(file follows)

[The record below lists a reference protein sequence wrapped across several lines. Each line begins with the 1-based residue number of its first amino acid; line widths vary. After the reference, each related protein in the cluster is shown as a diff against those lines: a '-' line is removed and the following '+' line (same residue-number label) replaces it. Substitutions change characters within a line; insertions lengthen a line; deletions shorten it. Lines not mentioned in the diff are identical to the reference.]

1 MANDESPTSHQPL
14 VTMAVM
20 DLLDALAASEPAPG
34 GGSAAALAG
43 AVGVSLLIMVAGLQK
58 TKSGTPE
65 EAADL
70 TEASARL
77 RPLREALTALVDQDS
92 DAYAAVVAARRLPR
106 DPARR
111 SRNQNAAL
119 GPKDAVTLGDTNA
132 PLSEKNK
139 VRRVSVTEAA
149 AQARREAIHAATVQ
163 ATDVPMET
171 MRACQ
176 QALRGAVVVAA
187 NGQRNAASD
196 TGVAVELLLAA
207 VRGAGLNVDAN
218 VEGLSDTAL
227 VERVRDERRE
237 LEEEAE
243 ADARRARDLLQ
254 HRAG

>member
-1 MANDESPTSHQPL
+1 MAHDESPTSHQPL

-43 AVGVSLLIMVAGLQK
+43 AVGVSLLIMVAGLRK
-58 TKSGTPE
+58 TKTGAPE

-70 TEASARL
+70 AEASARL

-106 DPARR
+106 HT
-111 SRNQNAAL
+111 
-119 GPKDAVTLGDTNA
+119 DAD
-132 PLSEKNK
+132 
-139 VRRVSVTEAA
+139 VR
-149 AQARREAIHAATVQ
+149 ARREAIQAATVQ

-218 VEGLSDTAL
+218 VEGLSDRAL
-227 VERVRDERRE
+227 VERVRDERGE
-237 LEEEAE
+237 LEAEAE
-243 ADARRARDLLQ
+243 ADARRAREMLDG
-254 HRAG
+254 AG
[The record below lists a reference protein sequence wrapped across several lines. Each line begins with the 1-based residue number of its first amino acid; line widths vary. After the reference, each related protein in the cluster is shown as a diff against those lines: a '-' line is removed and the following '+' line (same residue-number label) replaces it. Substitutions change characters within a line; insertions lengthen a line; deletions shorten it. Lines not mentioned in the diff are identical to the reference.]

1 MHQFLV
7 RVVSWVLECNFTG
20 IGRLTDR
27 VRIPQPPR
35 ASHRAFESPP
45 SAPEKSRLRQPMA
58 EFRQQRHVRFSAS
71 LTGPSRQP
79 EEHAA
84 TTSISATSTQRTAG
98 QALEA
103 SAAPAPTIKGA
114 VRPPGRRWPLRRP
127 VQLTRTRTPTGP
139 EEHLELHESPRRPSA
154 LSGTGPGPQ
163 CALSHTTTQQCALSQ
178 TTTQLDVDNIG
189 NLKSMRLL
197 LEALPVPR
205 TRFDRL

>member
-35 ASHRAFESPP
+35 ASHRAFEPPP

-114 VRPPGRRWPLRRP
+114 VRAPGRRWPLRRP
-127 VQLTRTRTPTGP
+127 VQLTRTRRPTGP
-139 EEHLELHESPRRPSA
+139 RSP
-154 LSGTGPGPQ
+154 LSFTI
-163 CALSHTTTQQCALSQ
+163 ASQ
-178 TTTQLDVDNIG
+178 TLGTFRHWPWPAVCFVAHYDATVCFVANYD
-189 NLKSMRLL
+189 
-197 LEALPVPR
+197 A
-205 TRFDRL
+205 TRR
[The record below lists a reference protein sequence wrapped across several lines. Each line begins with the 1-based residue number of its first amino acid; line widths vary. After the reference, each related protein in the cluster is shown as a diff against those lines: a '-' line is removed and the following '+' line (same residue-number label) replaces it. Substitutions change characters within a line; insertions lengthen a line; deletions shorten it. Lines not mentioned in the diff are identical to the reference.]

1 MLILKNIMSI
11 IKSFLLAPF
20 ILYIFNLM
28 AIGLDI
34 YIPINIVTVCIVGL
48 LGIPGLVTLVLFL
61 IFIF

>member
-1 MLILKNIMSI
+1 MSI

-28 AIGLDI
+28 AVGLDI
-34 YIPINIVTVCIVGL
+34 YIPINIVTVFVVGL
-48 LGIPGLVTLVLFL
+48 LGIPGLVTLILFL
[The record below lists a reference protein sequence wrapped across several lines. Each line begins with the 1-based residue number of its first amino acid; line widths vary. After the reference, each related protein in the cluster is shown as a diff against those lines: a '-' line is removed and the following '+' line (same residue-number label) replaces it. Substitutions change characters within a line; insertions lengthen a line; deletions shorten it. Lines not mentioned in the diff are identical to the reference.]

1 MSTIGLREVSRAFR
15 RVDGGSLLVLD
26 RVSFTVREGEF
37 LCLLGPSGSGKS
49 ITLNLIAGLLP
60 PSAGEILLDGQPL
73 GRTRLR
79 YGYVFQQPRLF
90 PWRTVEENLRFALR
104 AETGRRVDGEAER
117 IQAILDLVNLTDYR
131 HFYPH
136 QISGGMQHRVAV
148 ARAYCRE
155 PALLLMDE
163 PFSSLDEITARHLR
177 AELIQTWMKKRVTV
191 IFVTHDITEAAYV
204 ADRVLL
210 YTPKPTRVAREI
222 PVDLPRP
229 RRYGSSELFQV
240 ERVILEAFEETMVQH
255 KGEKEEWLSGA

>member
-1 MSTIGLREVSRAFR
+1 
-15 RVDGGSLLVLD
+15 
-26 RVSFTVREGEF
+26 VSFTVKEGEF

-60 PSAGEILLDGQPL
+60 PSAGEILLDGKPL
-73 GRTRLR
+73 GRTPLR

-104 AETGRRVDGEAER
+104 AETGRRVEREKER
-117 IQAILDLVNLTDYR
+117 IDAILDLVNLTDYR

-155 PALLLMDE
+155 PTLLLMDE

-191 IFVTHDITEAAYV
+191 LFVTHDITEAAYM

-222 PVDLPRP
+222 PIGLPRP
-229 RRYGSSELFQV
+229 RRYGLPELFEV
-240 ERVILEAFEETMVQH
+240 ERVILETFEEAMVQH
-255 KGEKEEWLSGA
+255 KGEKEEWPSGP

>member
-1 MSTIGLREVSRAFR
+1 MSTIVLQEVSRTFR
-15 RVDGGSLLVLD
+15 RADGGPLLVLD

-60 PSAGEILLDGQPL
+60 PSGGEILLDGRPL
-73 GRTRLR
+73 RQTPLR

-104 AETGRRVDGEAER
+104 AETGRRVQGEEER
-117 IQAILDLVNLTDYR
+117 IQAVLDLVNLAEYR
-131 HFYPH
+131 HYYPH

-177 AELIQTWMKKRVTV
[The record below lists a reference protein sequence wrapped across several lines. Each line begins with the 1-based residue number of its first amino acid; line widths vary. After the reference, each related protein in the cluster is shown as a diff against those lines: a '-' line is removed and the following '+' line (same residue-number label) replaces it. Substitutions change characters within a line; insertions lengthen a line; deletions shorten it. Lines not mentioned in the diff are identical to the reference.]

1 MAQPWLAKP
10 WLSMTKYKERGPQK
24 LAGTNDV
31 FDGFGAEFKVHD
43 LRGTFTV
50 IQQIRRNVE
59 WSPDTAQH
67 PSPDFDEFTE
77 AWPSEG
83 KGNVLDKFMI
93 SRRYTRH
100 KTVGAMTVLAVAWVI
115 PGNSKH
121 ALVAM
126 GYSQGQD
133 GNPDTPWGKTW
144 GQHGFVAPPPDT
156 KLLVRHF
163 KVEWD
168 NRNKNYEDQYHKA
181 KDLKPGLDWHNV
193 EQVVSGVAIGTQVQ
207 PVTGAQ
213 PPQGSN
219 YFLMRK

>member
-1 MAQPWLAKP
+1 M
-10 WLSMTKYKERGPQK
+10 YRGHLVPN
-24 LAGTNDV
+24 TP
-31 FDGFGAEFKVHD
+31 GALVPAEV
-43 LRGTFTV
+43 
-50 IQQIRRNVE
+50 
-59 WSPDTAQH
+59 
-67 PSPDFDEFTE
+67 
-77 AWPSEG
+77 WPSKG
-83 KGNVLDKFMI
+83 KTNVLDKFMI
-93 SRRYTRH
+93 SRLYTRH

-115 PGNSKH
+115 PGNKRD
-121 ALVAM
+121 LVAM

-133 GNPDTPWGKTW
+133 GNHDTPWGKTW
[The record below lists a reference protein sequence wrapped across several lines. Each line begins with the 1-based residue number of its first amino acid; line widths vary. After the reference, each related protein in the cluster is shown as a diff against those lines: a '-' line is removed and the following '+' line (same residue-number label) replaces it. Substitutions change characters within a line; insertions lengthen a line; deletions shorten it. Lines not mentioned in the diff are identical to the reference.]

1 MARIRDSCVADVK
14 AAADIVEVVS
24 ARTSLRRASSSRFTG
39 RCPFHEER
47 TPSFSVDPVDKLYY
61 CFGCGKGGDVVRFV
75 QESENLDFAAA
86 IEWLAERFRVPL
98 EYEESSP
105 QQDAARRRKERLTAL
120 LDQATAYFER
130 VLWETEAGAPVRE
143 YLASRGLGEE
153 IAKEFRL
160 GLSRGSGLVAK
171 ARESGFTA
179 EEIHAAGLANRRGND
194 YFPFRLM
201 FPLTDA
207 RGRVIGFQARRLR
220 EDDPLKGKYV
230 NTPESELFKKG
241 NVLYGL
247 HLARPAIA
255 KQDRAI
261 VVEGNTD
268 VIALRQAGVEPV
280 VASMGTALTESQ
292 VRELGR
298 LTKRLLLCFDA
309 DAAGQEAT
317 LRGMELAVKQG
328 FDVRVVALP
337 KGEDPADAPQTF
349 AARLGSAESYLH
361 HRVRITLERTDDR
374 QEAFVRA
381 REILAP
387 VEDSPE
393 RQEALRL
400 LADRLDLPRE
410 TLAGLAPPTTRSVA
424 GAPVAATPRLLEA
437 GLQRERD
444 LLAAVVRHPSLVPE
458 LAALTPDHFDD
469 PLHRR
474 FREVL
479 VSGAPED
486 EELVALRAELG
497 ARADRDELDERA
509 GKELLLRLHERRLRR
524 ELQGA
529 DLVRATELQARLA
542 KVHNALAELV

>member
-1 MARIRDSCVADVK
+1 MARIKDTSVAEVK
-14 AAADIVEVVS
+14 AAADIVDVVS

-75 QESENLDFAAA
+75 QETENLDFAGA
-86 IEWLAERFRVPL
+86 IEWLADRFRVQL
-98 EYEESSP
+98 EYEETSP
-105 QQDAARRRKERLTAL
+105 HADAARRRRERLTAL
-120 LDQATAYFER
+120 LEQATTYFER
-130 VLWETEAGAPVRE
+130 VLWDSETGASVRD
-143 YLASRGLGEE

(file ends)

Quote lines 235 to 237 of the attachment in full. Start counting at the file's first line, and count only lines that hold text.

-93 SRRYTRH
+93 SRLYTRH

-115 PGNSKH